Paper or plastic?

The Zen Buddhist tradition often makes use of the koan, a pithy question or dilemma that is posed by a master to the aspiring student.

The most famous example of a koan is “What is the sound of one hand clapping?” but there are many more: “What was your original face before you were born?” “Has a dog the Buddha nature?” The aim of the koan is to produce a short-circuit in the mind and spirit of the aspirant that leads to new insights or even to qualitatively different ways of understanding or experiencing the world. The mind is startled out of its usual sluggishness by the koan into a more alert perception.

A koan for our time and culture might be this one that we hear often on our visits to the supermarkets: “Paper or plastic?” These three words sketch out a key dilemma. Just a few years ago, practically all grocery stores routinely stuffed our groceries into paper sacks. Then plastic bags began to replace them. Now they seem to be running neck and neck; most stores offering a choice. Some customers prefer paper because they stand upright and are biodegradable. Others prefer plastic because of their handles and waterproof character, and point out that while they don’t biodegrade as well as paper, landfills tend to slow down decomposition anyway, and plastic bags take up less room.

Either option is a bad choice for the natural world. Paper bags mean trees felled, while plastic takes forever in the landfill to self-destruct. Both contribute to the ubiquitous and serious problem of resource consumption and solid waste disposal. So the koan is presented to us by the clerk or bagger frequently. The koan, of course, is resolved successfully by realizing that the choice is really not between types of containers, the choice is between disposable and reusable. The real solution to the problem is to bring a durable cloth bag that can be used over and over. Thus resolving the koan moves us to a new level of awareness.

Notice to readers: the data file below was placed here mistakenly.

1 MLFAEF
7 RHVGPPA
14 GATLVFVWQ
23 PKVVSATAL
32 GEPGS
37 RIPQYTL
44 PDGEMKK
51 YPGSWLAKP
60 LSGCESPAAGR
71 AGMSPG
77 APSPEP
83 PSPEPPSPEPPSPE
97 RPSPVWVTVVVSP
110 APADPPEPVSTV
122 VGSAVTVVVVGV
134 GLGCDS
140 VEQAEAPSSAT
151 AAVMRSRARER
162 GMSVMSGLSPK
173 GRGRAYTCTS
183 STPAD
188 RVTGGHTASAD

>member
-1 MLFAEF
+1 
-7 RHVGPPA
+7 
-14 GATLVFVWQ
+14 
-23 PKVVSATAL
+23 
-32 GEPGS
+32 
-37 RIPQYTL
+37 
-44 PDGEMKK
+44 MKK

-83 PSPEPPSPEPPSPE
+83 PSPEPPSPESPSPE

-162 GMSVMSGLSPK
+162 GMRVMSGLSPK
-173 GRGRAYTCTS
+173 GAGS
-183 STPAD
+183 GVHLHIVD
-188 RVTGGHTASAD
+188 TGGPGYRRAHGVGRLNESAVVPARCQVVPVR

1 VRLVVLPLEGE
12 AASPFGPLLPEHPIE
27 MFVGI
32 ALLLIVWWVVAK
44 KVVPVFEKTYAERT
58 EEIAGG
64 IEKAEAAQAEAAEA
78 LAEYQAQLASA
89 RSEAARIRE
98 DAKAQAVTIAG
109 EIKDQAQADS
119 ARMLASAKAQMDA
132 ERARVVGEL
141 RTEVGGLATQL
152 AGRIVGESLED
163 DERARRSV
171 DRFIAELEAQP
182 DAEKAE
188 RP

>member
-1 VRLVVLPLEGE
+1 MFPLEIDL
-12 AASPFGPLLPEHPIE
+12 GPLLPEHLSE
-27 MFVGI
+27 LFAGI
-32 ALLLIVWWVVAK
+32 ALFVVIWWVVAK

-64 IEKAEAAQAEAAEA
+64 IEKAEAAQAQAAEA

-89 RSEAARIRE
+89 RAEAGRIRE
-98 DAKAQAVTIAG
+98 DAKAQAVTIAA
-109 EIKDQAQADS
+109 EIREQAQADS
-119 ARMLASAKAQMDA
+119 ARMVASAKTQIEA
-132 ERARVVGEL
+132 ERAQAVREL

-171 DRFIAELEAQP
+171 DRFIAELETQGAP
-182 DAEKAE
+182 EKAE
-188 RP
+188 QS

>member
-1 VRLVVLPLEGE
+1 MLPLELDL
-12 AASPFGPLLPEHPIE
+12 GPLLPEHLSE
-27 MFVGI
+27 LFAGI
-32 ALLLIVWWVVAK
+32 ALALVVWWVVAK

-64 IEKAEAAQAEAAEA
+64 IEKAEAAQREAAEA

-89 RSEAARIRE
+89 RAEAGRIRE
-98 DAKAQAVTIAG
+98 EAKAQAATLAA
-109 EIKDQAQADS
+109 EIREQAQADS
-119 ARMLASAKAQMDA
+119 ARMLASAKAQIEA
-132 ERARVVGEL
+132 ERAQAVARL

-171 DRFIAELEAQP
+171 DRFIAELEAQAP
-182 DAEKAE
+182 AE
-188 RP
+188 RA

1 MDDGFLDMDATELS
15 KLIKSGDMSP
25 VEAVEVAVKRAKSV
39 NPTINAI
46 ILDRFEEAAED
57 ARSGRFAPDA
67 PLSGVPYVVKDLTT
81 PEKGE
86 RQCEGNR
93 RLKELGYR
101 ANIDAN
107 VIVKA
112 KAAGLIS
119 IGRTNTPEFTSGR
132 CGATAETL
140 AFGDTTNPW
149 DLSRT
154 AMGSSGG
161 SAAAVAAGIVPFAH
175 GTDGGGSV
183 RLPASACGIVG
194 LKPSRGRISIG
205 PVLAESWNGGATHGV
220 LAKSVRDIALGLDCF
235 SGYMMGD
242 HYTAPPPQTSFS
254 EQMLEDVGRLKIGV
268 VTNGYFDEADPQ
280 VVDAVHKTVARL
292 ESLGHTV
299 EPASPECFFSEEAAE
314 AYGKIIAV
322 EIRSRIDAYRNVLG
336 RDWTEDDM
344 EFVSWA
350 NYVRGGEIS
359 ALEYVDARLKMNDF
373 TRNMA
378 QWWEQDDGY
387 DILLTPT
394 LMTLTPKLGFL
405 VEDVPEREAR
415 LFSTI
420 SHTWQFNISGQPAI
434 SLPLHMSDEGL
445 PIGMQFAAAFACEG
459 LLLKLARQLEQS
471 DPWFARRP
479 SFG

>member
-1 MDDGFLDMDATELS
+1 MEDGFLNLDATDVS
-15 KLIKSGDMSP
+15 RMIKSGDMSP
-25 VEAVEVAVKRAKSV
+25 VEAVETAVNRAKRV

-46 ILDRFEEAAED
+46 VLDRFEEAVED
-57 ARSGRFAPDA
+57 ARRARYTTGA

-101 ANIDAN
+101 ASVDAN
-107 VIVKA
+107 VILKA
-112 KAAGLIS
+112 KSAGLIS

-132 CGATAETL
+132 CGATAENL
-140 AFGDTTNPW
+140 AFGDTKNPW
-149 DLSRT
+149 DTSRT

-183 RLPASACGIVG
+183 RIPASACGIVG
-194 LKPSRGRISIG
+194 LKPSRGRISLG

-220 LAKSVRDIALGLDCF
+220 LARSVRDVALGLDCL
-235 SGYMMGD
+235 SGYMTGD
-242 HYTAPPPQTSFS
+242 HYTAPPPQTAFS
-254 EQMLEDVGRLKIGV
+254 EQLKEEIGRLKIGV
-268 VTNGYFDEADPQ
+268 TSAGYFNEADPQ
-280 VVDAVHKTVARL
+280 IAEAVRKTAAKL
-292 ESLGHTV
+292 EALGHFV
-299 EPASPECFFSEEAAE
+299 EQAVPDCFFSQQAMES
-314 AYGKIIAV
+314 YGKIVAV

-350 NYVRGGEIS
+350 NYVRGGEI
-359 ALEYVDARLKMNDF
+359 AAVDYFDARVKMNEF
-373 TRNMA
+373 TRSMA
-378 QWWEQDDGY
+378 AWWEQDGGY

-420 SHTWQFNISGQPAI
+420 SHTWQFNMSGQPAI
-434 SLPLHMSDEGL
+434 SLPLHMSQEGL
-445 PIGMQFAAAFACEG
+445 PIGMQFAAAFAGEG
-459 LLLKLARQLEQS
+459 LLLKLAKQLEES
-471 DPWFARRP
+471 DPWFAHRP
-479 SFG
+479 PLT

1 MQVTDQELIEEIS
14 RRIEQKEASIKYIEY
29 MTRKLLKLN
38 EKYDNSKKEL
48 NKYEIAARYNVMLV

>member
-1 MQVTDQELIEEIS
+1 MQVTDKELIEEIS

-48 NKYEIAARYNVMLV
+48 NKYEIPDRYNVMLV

Attention to the koan points to the immense contributions of Asian spirituality to the current development of an ecological Christianity. Environmentalists and spiritual seekers alike have utilized this rich treasure trove for insight and application in the struggle to preserve the Earth’s life-supporting resources.

“If you wish to know the divine,” said the Buddha 2,500 years ago, “then feel the wind on your face and the warm sun on your hand.” Asian spiritual traditions have always emphasized the human connection with the natural world. The natural world not only reveals divinity everywhere, it is an unquenchable fountain of lessons and instructions on how to live our lives in harmony with one another and with all living things.

17th-century Japanese Zen poet Basho gave this advice to his disciples:

“Go to the pine if you want to learn about the pine, or to the bamboo if you want to learn about the bamboo. And in doing so, you must let go of your subjective preoccupation with yourself. Otherwise you impose yourself on the object, and don’t learn. Your poetry arises by itself when you and the object become one, when you have plunged deep enough into the object to see something like a hidden light glimmering there.”